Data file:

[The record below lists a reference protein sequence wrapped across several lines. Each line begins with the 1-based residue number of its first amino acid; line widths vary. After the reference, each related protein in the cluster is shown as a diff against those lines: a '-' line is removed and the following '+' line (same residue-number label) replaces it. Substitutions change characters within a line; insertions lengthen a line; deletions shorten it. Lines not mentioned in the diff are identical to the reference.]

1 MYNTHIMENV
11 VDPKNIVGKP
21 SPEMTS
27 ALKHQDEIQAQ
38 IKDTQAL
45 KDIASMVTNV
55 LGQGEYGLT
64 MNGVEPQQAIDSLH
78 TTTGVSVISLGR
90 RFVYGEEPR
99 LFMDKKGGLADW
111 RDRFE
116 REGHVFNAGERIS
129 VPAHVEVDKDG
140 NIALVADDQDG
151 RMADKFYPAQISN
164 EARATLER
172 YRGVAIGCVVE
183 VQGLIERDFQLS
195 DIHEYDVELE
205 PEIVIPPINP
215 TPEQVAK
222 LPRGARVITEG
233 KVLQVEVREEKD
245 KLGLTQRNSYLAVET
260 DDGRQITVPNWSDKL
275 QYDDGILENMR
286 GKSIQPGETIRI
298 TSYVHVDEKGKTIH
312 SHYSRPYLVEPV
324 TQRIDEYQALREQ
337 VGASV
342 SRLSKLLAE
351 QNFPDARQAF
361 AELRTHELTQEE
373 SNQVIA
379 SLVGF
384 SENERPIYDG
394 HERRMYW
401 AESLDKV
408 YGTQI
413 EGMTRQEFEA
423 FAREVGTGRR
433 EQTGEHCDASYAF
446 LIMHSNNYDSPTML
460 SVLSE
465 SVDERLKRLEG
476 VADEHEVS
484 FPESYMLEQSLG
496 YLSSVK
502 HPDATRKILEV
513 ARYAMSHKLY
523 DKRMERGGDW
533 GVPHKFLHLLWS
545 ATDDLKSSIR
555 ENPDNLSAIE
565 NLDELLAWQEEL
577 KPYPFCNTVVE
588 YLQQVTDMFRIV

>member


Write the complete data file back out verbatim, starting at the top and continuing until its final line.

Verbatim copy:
[The record below lists a reference protein sequence wrapped across several lines. Each line begins with the 1-based residue number of its first amino acid; line widths vary. After the reference, each related protein in the cluster is shown as a diff against those lines: a '-' line is removed and the following '+' line (same residue-number label) replaces it. Substitutions change characters within a line; insertions lengthen a line; deletions shorten it. Lines not mentioned in the diff are identical to the reference.]

1 MYNTHIMENV
11 VDPKNIVGKP
21 SPEMTS
27 ALKHQDEIQAQ
38 IKDTQAL
45 KDIASMVTNV
55 LGQGEYGLT
64 MNGVEPQQAIDSLH
78 TTTGVSVISLGR
90 RFVYGEEPR
99 LFMDKKGGLADW
111 RDRFE
116 REGHVFNAGERIS
129 VPAHVEVDKDG
140 NIALVADDQDG
151 RMADKFYPAQISN
164 EARATLER
172 YRGVAIGCVVE
183 VQGLIERDFQLS
195 DIHEYDVELE
205 PEIVIPPINP
215 TPEQVAK
222 LPRGARVITEG
233 KVLQVEVREEKD
245 KLGLTQRNSYLAVET
260 DDGRQITVPNWSDKL
275 QYDDGILENMR
286 GKSIQPGETIRI
298 TSYVHVDEKGKTIH
312 SHYSRPYLVEPV
324 TQRIDEYQALREQ
337 VGASV
342 SRLSKLLAE
351 QNFPDARQAF
361 AELRTHELTQEE
373 SNQVIA
379 SLVGF
384 SENERPIYDG
394 HERRMYW
401 AESLDKV
408 YGTQI
413 EGMTRQEFEA
423 FAREVGTGRR
433 EQTGEHCDASYAF
446 LIMHSNNYDSPTML
460 SVLSE
465 SVDERLKRLEG
476 VADEHEVS
484 FPESYMLEQSLG
496 YLSSVK
502 HPDATRKILEV
513 ARYAMSHKLY
523 DKRMERGGDW
533 GVPHKFLHLLWS
545 ATDDLKSSIR
555 ENPDNLSAIE
565 NLDELLAWQEEL
577 KPYPFCNTVVE
588 YLQQVTDMFRIV

>member